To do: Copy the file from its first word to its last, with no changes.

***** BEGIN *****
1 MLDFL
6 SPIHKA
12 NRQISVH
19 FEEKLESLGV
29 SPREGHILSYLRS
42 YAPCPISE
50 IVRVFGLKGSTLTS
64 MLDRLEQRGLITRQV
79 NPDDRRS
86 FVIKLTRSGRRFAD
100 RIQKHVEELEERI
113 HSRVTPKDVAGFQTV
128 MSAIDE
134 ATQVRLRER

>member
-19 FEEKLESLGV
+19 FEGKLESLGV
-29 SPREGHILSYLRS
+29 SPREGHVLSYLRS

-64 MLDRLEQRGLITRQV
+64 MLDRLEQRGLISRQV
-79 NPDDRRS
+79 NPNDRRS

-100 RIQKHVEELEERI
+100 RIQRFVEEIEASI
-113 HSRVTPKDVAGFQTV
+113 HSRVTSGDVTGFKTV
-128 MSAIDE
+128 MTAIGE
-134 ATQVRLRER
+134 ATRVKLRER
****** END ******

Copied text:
1 MLDFL
6 SPIHKA
12 NRQISVH
19 FEEKLESLGV
29 SPREGHILSYLRS
42 YAPCPISE
50 IVRVFGLKGSTLTS
64 MLDRLEQRGLITRQV
79 NPDDRRS
86 FVIKLTRSGRRFAD
100 RIQKHVEELEERI
113 HSRVTPKDVAGFQTV
128 MSAIDE
134 ATQVRLRER

>member
-19 FEEKLESLGV
+19 FEGKLESLGV
-29 SPREGHILSYLRS
+29 SPREGHVLSYLRS

-64 MLDRLEQRGLITRQV
+64 MLDRLEQRGLISRQV
-79 NPDDRRS
+79 NPNDRRS

-100 RIQKHVEELEERI
+100 RIQRFVEEIEASI
-113 HSRVTPKDVAGFQTV
+113 HSRVTSGDVTGFKTV
-128 MSAIDE
+128 MTAIGE
-134 ATQVRLRER
+134 ATRVKLRER